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  1. #1
    Join Date
    Aug 2004

    Unanswered: writing the efficient code


    I have a script which inserts and updates the columns of a table called ctl_date_format. This table contains attributes to store the date values for a calendar date (month_number, month_name, week_number, week_name etc) from year 1967 to 2009 and uses oracle date functions to acheive the values.
    After inserting the data, it updates indicators (ex:last_business_day_of_the_motnh) by checking the calendar date against a business dates (from a different table). I want to write in more efficient way.

    Attached the code for reference.

    I would really appreciate if someone can give me an idea how to write this code more efficient.

    Thank you in advance.
    Attached Files Attached Files

  2. #2
    Join Date
    Aug 2003
    Where the Surf Meets the Turf @Del Mar, CA
    Provided Answers: 1
    Please post EXPLIAN_PLAN using appropriate "code" tags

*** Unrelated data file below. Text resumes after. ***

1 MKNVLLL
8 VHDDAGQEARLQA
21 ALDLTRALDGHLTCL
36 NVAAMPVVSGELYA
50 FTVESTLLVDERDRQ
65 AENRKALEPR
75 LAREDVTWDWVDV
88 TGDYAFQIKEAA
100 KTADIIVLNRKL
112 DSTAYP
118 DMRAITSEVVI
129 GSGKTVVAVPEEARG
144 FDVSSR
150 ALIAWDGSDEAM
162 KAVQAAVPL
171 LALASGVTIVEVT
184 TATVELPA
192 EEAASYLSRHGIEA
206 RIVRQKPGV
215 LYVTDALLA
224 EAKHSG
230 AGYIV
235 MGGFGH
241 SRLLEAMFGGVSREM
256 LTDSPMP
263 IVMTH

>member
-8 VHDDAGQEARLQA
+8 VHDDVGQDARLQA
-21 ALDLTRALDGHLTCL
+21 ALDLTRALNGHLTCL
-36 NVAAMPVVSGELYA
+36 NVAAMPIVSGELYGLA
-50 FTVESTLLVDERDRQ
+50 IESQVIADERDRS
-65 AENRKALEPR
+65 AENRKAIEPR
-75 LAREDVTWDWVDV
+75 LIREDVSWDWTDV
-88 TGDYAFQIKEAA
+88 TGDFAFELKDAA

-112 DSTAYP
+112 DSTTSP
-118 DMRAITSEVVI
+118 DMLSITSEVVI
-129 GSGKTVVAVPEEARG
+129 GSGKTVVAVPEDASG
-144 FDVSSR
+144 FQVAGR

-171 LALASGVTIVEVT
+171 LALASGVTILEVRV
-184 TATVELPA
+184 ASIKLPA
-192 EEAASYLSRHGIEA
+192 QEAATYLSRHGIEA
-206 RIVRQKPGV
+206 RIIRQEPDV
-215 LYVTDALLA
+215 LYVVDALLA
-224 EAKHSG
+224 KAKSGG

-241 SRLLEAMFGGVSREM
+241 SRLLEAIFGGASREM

You can lead some folks to knowledge, but you can not make them think.
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  3. #3
    Join Date
    Jan 2004
    Croatia, Europe
    Provided Answers: 4
    Perhaps just a few words ...

    There's no need to use cursors - all they do is a simple SELECT statement which counts records. This could easily be done using, well, that simple SELECT statement directly, without opening cursor, fetching data from it and closing it.

    Commiting after every n records isn't a very good idea - it can lead to a snapshot too old error. However, as you have commented those lines, that really isn't a problem here.

    As for your basic task - inserting data into a table - I guess that LOOPing through all dates between requested start and end date seems to be OK. Perhaps, just perhaps this could be done without using loop, but in a single statement using CONNECT BY LEVEL - all you do is, if I'm not wrong, just one way of row generating techniques. I never tested it, but ... you might try if you have time.

    Updates use subqueries - could you avoid one of them (the largest one) using, for example, such a way: first update indicators for holidays and non-working days, while the rest (if all indicators must be known) can then be updated using a code like this:

    UPDATE table_name SET indicator = 'some_indicator'
    WHERE indicator IS NULL; --> instead of WHERE something IN (SELECT ...)

  4. #4
    Join Date
    Aug 2004
    Thank you very much for the advise.

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